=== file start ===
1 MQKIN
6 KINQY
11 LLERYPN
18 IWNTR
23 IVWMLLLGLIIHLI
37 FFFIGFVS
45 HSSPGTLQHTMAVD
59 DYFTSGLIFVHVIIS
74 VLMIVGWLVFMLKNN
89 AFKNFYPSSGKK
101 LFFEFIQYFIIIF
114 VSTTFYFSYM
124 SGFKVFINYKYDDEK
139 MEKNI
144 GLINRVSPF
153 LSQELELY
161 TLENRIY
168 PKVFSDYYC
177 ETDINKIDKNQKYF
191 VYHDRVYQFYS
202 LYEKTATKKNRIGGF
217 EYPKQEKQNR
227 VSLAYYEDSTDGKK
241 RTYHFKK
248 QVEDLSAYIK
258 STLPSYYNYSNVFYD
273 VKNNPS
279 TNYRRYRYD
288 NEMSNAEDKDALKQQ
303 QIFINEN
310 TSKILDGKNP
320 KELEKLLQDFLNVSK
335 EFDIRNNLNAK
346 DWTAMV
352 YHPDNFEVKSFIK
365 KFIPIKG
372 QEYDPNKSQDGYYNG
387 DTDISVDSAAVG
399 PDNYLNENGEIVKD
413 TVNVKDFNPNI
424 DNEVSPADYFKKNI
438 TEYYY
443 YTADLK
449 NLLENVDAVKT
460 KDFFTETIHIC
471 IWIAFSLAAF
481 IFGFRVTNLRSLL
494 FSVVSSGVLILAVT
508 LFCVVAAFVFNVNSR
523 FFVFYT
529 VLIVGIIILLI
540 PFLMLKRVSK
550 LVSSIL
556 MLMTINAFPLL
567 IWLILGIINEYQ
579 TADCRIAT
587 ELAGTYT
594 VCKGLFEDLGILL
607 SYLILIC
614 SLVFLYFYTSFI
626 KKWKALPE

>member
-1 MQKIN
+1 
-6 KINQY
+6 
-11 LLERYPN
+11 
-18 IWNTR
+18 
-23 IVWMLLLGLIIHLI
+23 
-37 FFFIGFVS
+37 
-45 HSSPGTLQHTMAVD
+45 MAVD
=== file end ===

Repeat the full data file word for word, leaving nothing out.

1 MQKIN
6 KINQY
11 LLERYPN
18 IWNTR
23 IVWMLLLGLIIHLI
37 FFFIGFVS
45 HSSPGTLQHTMAVD
59 DYFTSGLIFVHVIIS
74 VLMIVGWLVFMLKNN
89 AFKNFYPSSGKK
101 LFFEFIQYFIIIF
114 VSTTFYFSYM
124 SGFKVFINYKYDDEK
139 MEKNI
144 GLINRVSPF
153 LSQELELY
161 TLENRIY
168 PKVFSDYYC
177 ETDINKIDKNQKYF
191 VYHDRVYQFYS
202 LYEKTATKKNRIGGF
217 EYPKQEKQNR
227 VSLAYYEDSTDGKK
241 RTYHFKK
248 QVEDLSAYIK
258 STLPSYYNYSNVFYD
273 VKNNPS
279 TNYRRYRYD
288 NEMSNAEDKDALKQQ
303 QIFINEN
310 TSKILDGKNP
320 KELEKLLQDFLNVSK
335 EFDIRNNLNAK
346 DWTAMV
352 YHPDNFEVKSFIK
365 KFIPIKG
372 QEYDPNKSQDGYYNG
387 DTDISVDSAAVG
399 PDNYLNENGEIVKD
413 TVNVKDFNPNI
424 DNEVSPADYFKKNI
438 TEYYY
443 YTADLK
449 NLLENVDAVKT
460 KDFFTETIHIC
471 IWIAFSLAAF
481 IFGFRVTNLRSLL
494 FSVVSSGVLILAVT
508 LFCVVAAFVFNVNSR
523 FFVFYT
529 VLIVGIIILLI
540 PFLMLKRVSK
550 LVSSIL
556 MLMTINAFPLL
567 IWLILGIINEYQ
579 TADCRIAT
587 ELAGTYT
594 VCKGLFEDLGILL
607 SYLILIC
614 SLVFLYFYTSFI
626 KKWKALPE

>member
-1 MQKIN
+1 
-6 KINQY
+6 
-11 LLERYPN
+11 
-18 IWNTR
+18 
-23 IVWMLLLGLIIHLI
+23 
-37 FFFIGFVS
+37 
-45 HSSPGTLQHTMAVD
+45 MAVD